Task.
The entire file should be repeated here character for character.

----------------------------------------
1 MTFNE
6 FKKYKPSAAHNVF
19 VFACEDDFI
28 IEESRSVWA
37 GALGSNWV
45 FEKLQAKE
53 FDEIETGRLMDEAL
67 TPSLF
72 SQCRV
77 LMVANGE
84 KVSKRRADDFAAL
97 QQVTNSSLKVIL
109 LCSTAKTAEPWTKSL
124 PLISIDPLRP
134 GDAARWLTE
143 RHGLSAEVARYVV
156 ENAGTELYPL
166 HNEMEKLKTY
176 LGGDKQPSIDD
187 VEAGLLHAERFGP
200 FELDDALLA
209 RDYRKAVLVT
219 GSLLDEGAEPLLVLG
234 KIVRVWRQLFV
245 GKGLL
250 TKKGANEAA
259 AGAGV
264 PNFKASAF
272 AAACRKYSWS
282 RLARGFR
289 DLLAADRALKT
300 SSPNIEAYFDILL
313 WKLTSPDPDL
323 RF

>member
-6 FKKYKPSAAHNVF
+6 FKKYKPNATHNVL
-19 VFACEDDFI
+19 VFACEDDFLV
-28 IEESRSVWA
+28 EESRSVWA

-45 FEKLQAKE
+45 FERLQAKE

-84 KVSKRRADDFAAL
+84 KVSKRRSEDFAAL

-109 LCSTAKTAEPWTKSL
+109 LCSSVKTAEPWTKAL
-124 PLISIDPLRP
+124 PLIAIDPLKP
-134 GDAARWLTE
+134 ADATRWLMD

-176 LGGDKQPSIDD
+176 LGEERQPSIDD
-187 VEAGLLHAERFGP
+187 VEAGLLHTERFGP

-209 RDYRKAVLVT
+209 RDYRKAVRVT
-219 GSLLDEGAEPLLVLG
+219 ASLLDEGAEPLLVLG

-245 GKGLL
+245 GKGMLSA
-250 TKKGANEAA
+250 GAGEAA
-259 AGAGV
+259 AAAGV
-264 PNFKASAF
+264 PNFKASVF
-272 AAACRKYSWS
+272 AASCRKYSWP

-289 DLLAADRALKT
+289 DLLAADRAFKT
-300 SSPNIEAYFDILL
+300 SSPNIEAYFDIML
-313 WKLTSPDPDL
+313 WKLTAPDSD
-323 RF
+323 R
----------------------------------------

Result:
1 MTFNE
6 FKKYKPSAAHNVF
19 VFACEDDFI
28 IEESRSVWA
37 GALGSNWV
45 FEKLQAKE
53 FDEIETGRLMDEAL
67 TPSLF
72 SQCRV
77 LMVANGE
84 KVSKRRADDFAAL
97 QQVTNSSLKVIL
109 LCSTAKTAEPWTKSL
124 PLISIDPLRP
134 GDAARWLTE
143 RHGLSAEVARYVV
156 ENAGTELYPL
166 HNEMEKLKTY
176 LGGDKQPSIDD
187 VEAGLLHAERFGP
200 FELDDALLA
209 RDYRKAVLVT
219 GSLLDEGAEPLLVLG
234 KIVRVWRQLFV
245 GKGLL
250 TKKGANEAA
259 AGAGV
264 PNFKASAF
272 AAACRKYSWS
282 RLARGFR
289 DLLAADRALKT
300 SSPNIEAYFDILL
313 WKLTSPDPDL
323 RF

>member
-6 FKKYKPSAAHNVF
+6 FKKYKPNATHNVL
-19 VFACEDDFI
+19 VFACEDDFLV
-28 IEESRSVWA
+28 EESRSVWA

-45 FEKLQAKE
+45 FERLQAKE

-84 KVSKRRADDFAAL
+84 KVSKRRSEDFAAL

-109 LCSTAKTAEPWTKSL
+109 LCSSVKTAEPWTKAL
-124 PLISIDPLRP
+124 PLIAIDPLKP
-134 GDAARWLTE
+134 ADATRWLMD

-176 LGGDKQPSIDD
+176 LGEERQPSIDD
-187 VEAGLLHAERFGP
+187 VEAGLLHTERFGP

-209 RDYRKAVLVT
+209 RDYRKAVRVT
-219 GSLLDEGAEPLLVLG
+219 ASLLDEGAEPLLVLG

-245 GKGLL
+245 GKGMLSA
-250 TKKGANEAA
+250 GAGEAA
-259 AGAGV
+259 AAAGV
-264 PNFKASAF
+264 PNFKASVF
-272 AAACRKYSWS
+272 AASCRKYSWP

-289 DLLAADRALKT
+289 DLLAADRAFKT
-300 SSPNIEAYFDILL
+300 SSPNIEAYFDIML
-313 WKLTSPDPDL
+313 WKLTAPDSD
-323 RF
+323 R